I see small business retailers pitching cash is king on social media and shake my head. It’s a waste of time. People will pay how they want to pay, if you let them.
Berating people, telling them that cash is better for you and the economy is an argument not backed by facts.
The cost of handling cash is not dissimilar to the cost of taking cashless payments. especially today with fewer bank branches available for cash deposits and making change.
We are retailers. Our businesses are service businesses. If someone wants to pay us money, we need to be flexible in the forms in which we receive this. And, if one form of payment is more expensive than another, consider a surcharge for that and explain to your customers why.
Posting on social media about the cost of card payments and bemoaning money banks make from this is not cutting through. You only have to look at the continued growth in card and other non-cash payments to see that. So why waste time and energy complaining about something that has no chance in going your way. Instead, spend time celebrating what you love about your business.
Of course, what you put on social media from and about your business is 100% up to you. The challenge for our channel is that anything one newsagent does can speak for more than that one business.
What we want in our business, our prime goal, is more shoppers. Anything that gets in the way of achieving this needs to be considered, and probably dropped. I think the social media posts bemoaning the cost of card payments and calling for people to pay cash are an example of a turn-off social media post. Such posts risk turning people off your business and off colleague businesses in the newsagency channel.
Yes, the payments arrangements in Australia are unnecessarily complex and they do have a cost to our businesses. But, shoppers are flocking to non-cash methods of payment and it is good for our businesses if we accept these with ease and grace.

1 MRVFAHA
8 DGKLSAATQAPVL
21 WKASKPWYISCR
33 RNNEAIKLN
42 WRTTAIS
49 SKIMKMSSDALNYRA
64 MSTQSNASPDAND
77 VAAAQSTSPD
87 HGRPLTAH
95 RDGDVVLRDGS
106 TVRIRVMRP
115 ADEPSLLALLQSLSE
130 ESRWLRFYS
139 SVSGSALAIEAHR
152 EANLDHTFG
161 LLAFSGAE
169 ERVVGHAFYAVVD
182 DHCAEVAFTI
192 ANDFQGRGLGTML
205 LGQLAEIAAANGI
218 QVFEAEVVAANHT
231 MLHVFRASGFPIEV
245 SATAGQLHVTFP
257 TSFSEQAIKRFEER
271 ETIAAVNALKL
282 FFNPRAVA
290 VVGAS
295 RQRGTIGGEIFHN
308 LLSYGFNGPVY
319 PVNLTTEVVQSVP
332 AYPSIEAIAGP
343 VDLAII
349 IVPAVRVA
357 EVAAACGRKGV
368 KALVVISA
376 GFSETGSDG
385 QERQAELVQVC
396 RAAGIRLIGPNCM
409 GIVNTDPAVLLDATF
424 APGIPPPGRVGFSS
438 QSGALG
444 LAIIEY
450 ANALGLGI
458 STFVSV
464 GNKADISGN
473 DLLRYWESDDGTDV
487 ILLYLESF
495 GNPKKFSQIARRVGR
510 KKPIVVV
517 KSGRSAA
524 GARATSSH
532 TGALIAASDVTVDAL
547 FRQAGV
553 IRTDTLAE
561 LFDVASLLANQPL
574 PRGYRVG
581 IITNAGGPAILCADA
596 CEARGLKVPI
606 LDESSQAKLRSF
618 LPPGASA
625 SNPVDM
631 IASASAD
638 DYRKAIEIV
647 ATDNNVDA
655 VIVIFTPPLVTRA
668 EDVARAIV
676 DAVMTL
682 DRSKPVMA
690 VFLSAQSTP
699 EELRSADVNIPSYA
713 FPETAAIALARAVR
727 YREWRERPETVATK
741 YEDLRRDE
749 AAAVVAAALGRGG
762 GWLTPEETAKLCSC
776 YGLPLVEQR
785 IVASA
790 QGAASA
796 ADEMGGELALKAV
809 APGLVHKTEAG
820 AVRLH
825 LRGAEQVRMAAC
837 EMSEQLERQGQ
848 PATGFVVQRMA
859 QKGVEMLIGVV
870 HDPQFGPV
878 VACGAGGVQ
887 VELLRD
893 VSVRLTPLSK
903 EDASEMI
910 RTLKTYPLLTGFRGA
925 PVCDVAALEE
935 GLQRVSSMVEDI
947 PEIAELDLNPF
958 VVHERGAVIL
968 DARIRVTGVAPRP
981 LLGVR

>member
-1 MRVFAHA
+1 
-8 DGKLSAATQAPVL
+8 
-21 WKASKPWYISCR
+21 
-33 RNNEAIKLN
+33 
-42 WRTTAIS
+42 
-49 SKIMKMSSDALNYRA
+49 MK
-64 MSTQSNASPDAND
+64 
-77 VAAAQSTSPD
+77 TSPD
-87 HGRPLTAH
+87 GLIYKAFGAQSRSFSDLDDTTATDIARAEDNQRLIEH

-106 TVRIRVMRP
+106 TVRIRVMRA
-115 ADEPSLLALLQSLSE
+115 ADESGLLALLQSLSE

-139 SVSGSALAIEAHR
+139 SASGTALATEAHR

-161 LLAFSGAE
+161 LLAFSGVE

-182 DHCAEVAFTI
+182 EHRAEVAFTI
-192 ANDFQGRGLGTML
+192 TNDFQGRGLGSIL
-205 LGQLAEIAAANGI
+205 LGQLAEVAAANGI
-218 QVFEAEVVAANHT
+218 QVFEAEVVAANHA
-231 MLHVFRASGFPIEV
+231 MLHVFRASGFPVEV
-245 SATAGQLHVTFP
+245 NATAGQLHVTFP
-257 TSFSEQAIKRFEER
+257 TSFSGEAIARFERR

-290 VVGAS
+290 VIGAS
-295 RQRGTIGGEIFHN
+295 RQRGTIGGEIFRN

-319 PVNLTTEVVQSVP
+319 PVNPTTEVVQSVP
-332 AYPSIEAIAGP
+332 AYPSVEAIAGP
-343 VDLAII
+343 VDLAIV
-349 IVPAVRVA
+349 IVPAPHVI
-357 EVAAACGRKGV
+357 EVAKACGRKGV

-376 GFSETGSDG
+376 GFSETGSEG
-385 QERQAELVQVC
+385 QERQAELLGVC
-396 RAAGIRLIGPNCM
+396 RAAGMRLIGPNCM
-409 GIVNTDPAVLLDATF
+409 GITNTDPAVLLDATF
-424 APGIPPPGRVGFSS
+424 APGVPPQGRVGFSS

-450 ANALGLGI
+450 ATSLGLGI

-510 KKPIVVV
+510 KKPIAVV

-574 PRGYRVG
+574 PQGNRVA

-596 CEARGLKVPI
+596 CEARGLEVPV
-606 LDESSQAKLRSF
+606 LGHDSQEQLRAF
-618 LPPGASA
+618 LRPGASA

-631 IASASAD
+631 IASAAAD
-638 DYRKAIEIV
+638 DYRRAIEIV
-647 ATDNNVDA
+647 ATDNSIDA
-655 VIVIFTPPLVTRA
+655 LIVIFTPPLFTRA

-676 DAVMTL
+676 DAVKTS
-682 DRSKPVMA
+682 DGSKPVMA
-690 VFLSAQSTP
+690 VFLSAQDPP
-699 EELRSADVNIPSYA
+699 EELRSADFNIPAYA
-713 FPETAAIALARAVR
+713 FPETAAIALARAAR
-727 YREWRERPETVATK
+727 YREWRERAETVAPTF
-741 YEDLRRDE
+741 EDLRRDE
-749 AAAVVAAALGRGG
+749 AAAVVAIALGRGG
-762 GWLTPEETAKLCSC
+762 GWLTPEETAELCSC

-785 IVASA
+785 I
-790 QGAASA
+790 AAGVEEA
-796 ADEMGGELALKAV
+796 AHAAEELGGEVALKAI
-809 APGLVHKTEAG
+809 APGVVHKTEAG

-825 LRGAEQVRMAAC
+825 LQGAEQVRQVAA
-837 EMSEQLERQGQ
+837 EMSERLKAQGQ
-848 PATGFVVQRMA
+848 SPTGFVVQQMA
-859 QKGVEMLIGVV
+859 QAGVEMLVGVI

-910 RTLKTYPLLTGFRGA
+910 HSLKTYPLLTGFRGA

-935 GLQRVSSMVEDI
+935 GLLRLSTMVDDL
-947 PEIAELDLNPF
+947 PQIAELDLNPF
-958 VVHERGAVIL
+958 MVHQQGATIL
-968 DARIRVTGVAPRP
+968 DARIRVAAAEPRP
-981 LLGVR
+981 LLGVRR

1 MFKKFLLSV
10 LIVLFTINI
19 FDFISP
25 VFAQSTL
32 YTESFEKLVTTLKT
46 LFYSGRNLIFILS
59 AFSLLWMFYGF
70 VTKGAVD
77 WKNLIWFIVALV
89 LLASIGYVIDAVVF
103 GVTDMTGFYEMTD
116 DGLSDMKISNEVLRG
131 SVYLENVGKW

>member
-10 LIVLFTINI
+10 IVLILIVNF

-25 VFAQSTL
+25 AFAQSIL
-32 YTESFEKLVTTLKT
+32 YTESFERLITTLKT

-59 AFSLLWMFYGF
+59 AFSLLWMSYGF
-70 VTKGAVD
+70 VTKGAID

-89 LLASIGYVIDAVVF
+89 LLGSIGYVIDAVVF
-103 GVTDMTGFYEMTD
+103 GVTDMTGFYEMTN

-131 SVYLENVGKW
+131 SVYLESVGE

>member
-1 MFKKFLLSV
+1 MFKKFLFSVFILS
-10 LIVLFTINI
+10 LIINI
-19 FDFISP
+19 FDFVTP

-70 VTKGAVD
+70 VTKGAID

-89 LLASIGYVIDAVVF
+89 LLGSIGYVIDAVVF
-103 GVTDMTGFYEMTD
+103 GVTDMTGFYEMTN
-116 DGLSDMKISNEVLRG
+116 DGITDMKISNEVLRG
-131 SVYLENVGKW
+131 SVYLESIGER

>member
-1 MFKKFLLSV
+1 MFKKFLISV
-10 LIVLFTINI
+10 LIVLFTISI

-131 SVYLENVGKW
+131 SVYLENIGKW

Instead of waging an unwindable campaign about your preference for cash over card for payment, consider diverting that energy into business improving opportunities such as addressing common expensive management misses that I too often see in local small business retail. here are some ideas:
- Dead stock. A problem not seen is not a problem to too many. In the average indie retail business, dead stock is equal to at least 3% of turnover.
- Running out of stock. In one business I looked at recently, being out of stock cost the business $15,000 in sales in six months. ordering based on what their software advised would have solved that.
- Failing the price opportunity. Shoppers are less price conscious than we think they are. Have faith in your business. Price based on the value you offer and not based on fear of competitors.
- Bloated roster. I often see a bloat cost equal to around 10% of business labour cost.
- Wrong trading hours. Some stay open too long while others are not open long enough. Either way has a cost to the business.
- Being blind to theft. Theft in local indie retail retail costs on average between 3% and 5% of turnover. Not watching for it, tracking it and mitigating against it has a cost to the business.
- Ignorance. No, it’s not bliss. There are insights in software that can guide better decisions, faster decisions, more financially rewarding decisions. Yet, too many in retail don’t want to know.
This is a list of seven action items from which any small business retailer could benefit. Pick any or all of these ahead of spending time going on social media calling for people to pay by cash instead of a card and you will gain more benefit for bottom line.